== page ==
Besides intrinsic(congenital) epigenetic defects (described in Section 2), several lines of evidence suggest that extrinsic(environmental) factors, such as malnutrition [34, 35], drugs [36, 37, 38, 39, 40], mental stress during the neonatal period [41], and neuronal stimulation [42], alter the epigenetic status, thereby affecting brain function. Therefore, it is intriguing to think that acquired neurodevelopmental disorders, including child abuse- and neglect-induced ADHD-like phenotypes, may be the result of epigenetic dysregulation caused by environmental factors (Figure 2).

Figure 2.

Current understanding of intrinsic and extrinsic mechanism for neurodevelopmental and mental disorders. Congenital epigenetic disorders are caused by intrinsic mechanism through mutations in the proteins associated with epigenetic gene regulation or epimutation (e.g.,de novoDNA methylation) during spermatogenesis and oogenesis. Acquired epigenetic disorders are caused by extrinsic mechanism via various environmental factors.

3.2 Environmental factors that affect brain function via epigenetic mechanisms

Short-term mental stress after birth may alter gene expression in the brain and result in persistent abnormal behavior (Figure 2).

In rat pups from mothers exhibiting low levels of maternal care, an epigenetic DNA modification in the promoter of the glucocorticoid receptor gene was increased in the hippocampus, leading to the suppressed expression of this gene within the first week of life (Figure 3 right). Conversely, this promoter DNA modification was decreased in the brains of offspring who received high maternal care during the same period (Figure 3 left) [41].

Figure 3.

Mental stress-induced DNA methylation changes. Maternal separation-stress during the first week of life induced hypermethylation in the glucocorticoid receptor gene promoter in the mouse hippocampus, and this environment-induced epigenetic changes persists life-time long with abnormal behavior.

This rat experiment provided a putative animal model for childhood neglect and maltreatment in humans. In fact, in a human study, postmortem analysis of the hippocampus of suicide victims with a history of childhood abuse revealed the hyper-modification of the neuron-specific promoter of the glucocorticoid receptor gene in combination with its decreased expression [43]. These findings suggest that the adverse effects of early-life stress on the DNA methylation program may last throughout life [44], and also indicate that neurodevelopmental problems may arise from epigenetic dysregulation caused by environmental factors in early life (Figure 3).

A similar epigenetic mechanism is also likely to be relevant in drug addiction. Gene expression in the dopaminergic and glutamatergic systems is mediated by epigenetic mechanisms, and cocaine and alcohol can alter the epigenetic state, which may be associated with permanent behavioral consequences [45, 46].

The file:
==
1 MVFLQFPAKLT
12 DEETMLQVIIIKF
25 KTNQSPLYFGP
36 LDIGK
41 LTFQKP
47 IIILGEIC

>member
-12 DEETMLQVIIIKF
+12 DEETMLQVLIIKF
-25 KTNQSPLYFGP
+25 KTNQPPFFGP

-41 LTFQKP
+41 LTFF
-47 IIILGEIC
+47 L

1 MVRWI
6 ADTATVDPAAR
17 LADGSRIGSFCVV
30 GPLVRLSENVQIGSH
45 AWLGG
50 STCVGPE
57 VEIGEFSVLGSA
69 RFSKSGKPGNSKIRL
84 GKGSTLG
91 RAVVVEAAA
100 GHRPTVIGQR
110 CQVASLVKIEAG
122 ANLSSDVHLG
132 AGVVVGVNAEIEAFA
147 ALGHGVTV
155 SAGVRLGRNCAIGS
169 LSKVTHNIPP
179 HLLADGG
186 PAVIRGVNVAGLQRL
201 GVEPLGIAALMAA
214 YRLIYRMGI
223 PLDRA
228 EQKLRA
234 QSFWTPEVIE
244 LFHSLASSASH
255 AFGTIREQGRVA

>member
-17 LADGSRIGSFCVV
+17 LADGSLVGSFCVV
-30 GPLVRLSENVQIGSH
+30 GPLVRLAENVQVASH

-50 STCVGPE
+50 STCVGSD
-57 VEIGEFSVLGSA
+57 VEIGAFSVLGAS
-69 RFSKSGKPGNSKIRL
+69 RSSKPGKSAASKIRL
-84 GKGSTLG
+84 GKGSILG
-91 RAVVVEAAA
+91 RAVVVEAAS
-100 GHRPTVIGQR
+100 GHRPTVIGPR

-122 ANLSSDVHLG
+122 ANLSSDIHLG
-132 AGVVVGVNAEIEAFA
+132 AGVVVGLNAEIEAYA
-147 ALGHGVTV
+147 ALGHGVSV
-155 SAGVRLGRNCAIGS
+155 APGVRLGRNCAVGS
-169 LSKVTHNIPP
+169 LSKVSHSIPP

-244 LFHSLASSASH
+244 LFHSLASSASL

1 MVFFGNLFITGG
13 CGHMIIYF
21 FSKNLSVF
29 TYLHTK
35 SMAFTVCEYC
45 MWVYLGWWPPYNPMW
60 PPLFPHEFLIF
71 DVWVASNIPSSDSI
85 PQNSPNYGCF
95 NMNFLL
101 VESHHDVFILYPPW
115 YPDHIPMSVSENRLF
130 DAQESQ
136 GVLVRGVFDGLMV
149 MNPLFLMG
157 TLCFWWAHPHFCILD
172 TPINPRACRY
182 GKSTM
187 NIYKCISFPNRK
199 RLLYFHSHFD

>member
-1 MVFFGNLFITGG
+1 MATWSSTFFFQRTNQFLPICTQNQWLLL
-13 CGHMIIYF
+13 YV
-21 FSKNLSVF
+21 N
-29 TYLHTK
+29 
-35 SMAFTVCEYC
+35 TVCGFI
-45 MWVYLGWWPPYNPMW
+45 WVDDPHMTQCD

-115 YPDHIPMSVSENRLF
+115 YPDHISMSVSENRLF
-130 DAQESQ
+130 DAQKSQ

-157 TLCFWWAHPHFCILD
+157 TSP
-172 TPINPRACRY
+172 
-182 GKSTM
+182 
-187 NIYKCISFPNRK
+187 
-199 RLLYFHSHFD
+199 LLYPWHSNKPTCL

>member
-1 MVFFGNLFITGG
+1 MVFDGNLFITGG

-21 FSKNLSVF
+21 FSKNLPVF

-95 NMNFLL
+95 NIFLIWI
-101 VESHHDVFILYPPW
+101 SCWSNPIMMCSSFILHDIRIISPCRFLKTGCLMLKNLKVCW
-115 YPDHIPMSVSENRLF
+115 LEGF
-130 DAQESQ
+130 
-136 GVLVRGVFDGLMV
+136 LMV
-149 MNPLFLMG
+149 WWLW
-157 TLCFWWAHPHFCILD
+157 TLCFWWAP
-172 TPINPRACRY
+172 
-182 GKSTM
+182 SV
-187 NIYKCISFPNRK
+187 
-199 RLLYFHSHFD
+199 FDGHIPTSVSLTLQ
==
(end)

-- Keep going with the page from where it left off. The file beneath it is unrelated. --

3.3 Environment-induced epigenetic changes

The above findings were mainly obtained from animal studies, and there is little evidence from humans. However, the fact that epigenomic differences are larger in older monozygotic twins than in younger twins suggests that epigenetic status may be altered during aging by environmental factors in humans [47].

Likewise, the epigenomic patterns of monozygotic twins with discordant severity of Rett syndrome differ and they show differences in the expression of neuronal genes [25]. This indicates that environmental factors may alter the human epigenome and the resulting epigenomic differences may create phenotypic differences between twins.

Birth weight has decreased over the past 20 years, which is thought to be a result of the popularity of dieting among young women and of the recommendation by obstetricians to minimize pregnancy weight gain to reduce the risk of medical problems during pregnancy [48]. According to epidemiological studies of populations affected by famines in the Netherlands and China, offspring with low birth weight are expected to have an increased risk of not only metabolic disorders (e.g., obesity and diabetes mellitus) but also mental disorders [49, 50, 51]. Recent studies have demonstrated that malnutrition during the fetal period causes a hypomodification of the peroxisome proliferator-activated receptor alpha (PPARa) gene in the rat liver [52]. Similar epigenetic changes have been identified in people who suffered malnutrition during a period of famine in the Netherlands [53]. The use of assisted reproductive technologies by women, which are now used widely due to increases in the age at which individuals wish to conceive, reportedly decreases the epigenetic modification of DNA at multiple maternally imprinted regions [54, 55].